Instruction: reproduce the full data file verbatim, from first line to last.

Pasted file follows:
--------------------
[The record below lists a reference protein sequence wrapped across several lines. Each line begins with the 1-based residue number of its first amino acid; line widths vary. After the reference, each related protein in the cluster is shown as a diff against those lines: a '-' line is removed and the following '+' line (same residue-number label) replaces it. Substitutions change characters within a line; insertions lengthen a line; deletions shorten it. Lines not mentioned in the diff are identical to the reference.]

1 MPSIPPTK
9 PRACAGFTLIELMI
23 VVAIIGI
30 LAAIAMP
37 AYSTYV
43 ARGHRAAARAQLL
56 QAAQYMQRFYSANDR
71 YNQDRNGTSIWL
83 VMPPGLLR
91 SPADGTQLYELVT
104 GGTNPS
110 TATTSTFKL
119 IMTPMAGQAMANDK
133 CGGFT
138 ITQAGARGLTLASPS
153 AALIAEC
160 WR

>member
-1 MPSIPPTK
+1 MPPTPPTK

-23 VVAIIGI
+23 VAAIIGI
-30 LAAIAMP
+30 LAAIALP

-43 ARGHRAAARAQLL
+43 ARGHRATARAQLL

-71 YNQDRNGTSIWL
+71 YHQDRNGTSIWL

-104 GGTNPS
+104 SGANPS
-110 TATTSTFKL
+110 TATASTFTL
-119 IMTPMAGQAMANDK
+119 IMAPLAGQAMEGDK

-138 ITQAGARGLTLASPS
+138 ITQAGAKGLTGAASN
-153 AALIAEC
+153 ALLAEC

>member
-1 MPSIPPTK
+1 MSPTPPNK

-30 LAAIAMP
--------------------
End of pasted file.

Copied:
[The record below lists a reference protein sequence wrapped across several lines. Each line begins with the 1-based residue number of its first amino acid; line widths vary. After the reference, each related protein in the cluster is shown as a diff against those lines: a '-' line is removed and the following '+' line (same residue-number label) replaces it. Substitutions change characters within a line; insertions lengthen a line; deletions shorten it. Lines not mentioned in the diff are identical to the reference.]

1 MPSIPPTK
9 PRACAGFTLIELMI
23 VVAIIGI
30 LAAIAMP
37 AYSTYV
43 ARGHRAAARAQLL
56 QAAQYMQRFYSANDR
71 YNQDRNGTSIWL
83 VMPPGLLR
91 SPADGTQLYELVT
104 GGTNPS
110 TATTSTFKL
119 IMTPMAGQAMANDK
133 CGGFT
138 ITQAGARGLTLASPS
153 AALIAEC
160 WR

>member
-1 MPSIPPTK
+1 MPPTPPTK

-23 VVAIIGI
+23 VAAIIGI
-30 LAAIAMP
+30 LAAIALP

-43 ARGHRAAARAQLL
+43 ARGHRATARAQLL

-71 YNQDRNGTSIWL
+71 YHQDRNGTSIWL

-104 GGTNPS
+104 SGANPS
-110 TATTSTFKL
+110 TATASTFTL
-119 IMTPMAGQAMANDK
+119 IMAPLAGQAMEGDK

-138 ITQAGARGLTLASPS
+138 ITQAGAKGLTGAASN
-153 AALIAEC
+153 ALLAEC

>member
-1 MPSIPPTK
+1 MSPTPPNK

-30 LAAIAMP